RED-CHESTED SWALLOW (Hirundo lucida lucida) – About 6 at Larabanga mosque, an easily overlooked species. Photo posted to IBC site. [E]
ETHIOPIAN SWALLOW (Hirundo aethiopica aethiopica) – Just 4 day records of singles only, starting at Sakumono, curiously sparse this year.
WHITE-THROATED BLUE SWALLOW (Hirundo nigrita) – This is one snazzy bird which we only see at the site at the Pra River, where there was just one bird this year.
WIRE-TAILED SWALLOW (Hirundo smithii smithii) – Just a couple of sightings from Mole and then at Nasia.
PIED-WINGED SWALLOW (Hirundo leucosoma) – A single on wires at the Brenu Beach track, they have apparently been here for some weeks now but it was very good find of a very elusive bird, only the second time we have seen it on the tour. It's a real West African special, being very localized.
RED-RUMPED SWALLOW (WEST AFRICAN) (Cecropis daurica domicella) – Seen briefly by some at Tongo Hills, then two great birds on power lines at the White-billed Buffalo-Weaver site near Zebilla, photo now on the IBC site. This pale form is split by the IOC as West African Swallow.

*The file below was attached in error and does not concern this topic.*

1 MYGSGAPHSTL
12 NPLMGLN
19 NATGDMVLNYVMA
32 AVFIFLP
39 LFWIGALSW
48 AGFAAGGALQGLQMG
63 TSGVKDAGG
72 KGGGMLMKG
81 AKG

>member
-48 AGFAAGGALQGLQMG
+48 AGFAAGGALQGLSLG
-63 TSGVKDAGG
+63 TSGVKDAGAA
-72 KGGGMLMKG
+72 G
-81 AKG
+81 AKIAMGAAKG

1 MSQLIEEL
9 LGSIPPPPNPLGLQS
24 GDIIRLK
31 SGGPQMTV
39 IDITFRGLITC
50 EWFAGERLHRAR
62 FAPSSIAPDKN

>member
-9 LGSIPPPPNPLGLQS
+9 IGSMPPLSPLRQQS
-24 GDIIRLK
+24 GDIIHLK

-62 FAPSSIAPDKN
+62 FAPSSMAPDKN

LESSER STRIPED-SWALLOW (Cecropis abyssinica) – Widespread in small numbers, a very attractive swallow with its stripy underparts and red rump.
RUFOUS-CHESTED SWALLOW (Cecropis semirufa gordoni) – 2 near Ebekawopa and a single at Atewa were the only sightings. A low density species, we usually see this (and Mosque Swallow) just a couple of times each trip.
MOSQUE SWALLOW (Cecropis senegalensis) – A single at Tema, 2 at Shai Hills and one at Jukwa farmbush.
PREUSS'S SWALLOW (Petrochelidon preussi) – About 70 at a culvert near the Pra River , and flock of 30 at some wet mud near Bobiri. [E]
SQUARE-TAILED SAWWING (Psalidoprocne nitens) – 6 at Ankasa, with 4 next day, and 2 at Atewa, this is a very localized forest species. [E]
FANTI SAWWING (Psalidoprocne obscura) – Just a couple at Kakum, the short-tailed juvenile was quite confusing! [E]
Stenostiridae (Fairy Flycatchers)